Jameis Winston (Saints)

The 2015 first overall pick made the wrong kind of NFL history during the 2019 season. Winston became the first player to throw at least 30 touchdown passes and 30 interceptions in the same season. His turnovers, which included five lost fumbles, led to 112 points for the opposition. Winston also led the NFL with 5,109 passing yards. He was the eighth player to ever throw for more than 5,000 yards in a season.

Winston's penchant for turnovers -- a league-high 111 giveaways (88 interceptions and 23 lost fumbles) from 2015-19 -- prompted the Buccaneers to sign Tom Brady in 2020 free agency and led to tepid interest on the open market. Winston took a one-year deal with a base value of $1.1 million from the Saints to serve an apprenticeship under future Hall of Famer Drew Brees. He returned to the Saints in 2021 on a one-year, $5.5 million deal worth up to $12 million through incentives to compete with Taysom Hill to replace a retiring Brees. Winston beat out Hill in the preseason for the Saints quarterback job. Winston significantly cutting down on turnovers could keep him in New Orleans for the foreseeable future. If not, he could be replaced by Hill at some point this season.

Jared Goff (Lions)

Rams head coach Sean McVay wanted an upgrade at quarterback despite Goff signing a four-year extension averaging $33.5 million per year with the Rams shortly before the 2019 regular season started. Goff was included in the trade that brought Stafford to Los Angeles. The Rams have a $24.7 million cap charge this year because of Goff's departure. The expectations are low for the Lions, but Goff has a chance to show that he's more than just a product of McVay's offensive system.

Sam Darnold (Panthers)

The Jets selected Darnold with the third overall pick in the 2018 NFL Draft to be the long-term solution at quarterback. That wasn't the case. In three seasons, he completed just 59.8% of his passes while throwing for 45 touchdowns with 39 interceptions to post a 78.6 passer rating. Darnold is getting a new lease on his NFL life thanks to a trade from the Jets to the Panthers in which a 2021 sixth-round pick, a 2022 second-round pick and a 2022 fourth-round pick were given up for him. The Panthers promptly showed their initial faith in Darnold by shipping 2020 starting quarterback Teddy Bridgewater to the Broncos and picking up Darnold's fully guaranteed $18.858 million fifth-year option for 2022.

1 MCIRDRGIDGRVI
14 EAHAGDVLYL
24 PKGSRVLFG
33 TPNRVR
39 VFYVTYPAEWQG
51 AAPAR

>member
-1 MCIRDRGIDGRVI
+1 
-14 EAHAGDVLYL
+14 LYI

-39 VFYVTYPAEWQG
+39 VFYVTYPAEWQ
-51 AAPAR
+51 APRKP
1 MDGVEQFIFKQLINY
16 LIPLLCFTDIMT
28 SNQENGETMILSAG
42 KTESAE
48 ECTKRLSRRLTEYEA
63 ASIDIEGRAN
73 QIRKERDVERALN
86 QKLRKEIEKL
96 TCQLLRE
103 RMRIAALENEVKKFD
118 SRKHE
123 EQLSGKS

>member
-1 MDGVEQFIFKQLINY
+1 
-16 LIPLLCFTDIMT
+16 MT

Teddy Bridgewater (Broncos)

Bridgewater became expendable when the Panthers traded for Darnold in April. He was promptly traded to the Broncos for a 2021 sixth-round pick to compete with 2019 second-round pick Drew Lock to start in Denver. To facilitate the trade, Bridgewater took a pay cut from $18 million to $11.5 million, of which $7,062,500 is being paid by the Panthers, and his 2022 contract year was deleted. Bridgewater won the quarterback job over Lock. Steady play from Bridgewater to complement a strong defense could result in Denver making the playoffs for the first time since winning Super Bowl 50 during the 2015 season and make him a viable starter in 2022. It could be somewhere else because reigning NFL MVP Aaron Rodgers has had his sights set on playing in Denver.

Daniel Jones (Giants)

The jury is still out on 2019's sixth overall pick. Jones is playing for his fully guaranteed fifth-year option in 2023, which could be in the $21.5 million range. The Giants must make a decision on Jones' fifth year between the end of the regular season on Jan. 9 and May 2. Jones is equipped with the most weapons he's had in his brief NFL career. In addition to 2018 NFL Offensive Rookie of the Year Saquon Barkley returning at running back from a torn right ACL that limited him to two games in 2020, wide receiver Kenny Golladay and tight end Kyle Rudolph were added in free agency. The Giants also used their first-round pick on wide receiver Kadarius Toney.

Tua Tagovailoa (Dolphins)

Ordinarily when a team uses the fifth overall pick on a quarterback, his future with the team isn't in question after his rookie season. Unfortunately for Tagovailoa, Miami is a preferred destination for disgruntled Texans Pro Bowl quarterback Deshaun Watson, who likely won't be traded until 2022 because of unresolved sexual misconduct allegations. Dolphins head coach Brian Flores' endorsement of Tagovailoa probably should be taken with a grain of salt given the reports that owner Stephen Ross really wants to acquire Watson.

Jalen Hurts (Eagles)

Hurts was considered a work in progress who might not play a lot of meaningful snaps in Philadelphia when the Eagles selected him in 2020's second round. That was before Wentz's startling implosion led to him being benched late last season. Hurts showed enough with his dual-threat capabilities as a rookie to get a chance to replace the departed Wentz this season. The Eagles have the most draft capital to acquire a potentially unhappy or disgruntled high-level quarterback next offseason whether it's Rodgers, Watson or Russell Wilson. In addition to their own 2022 first-round and second-round picks, the Eagles have the Dolphins' and Colts' first-round picks, provided Wentz can stay healthy. Otherwise, Philadelphia will have two first-round picks and two second-round picks next year.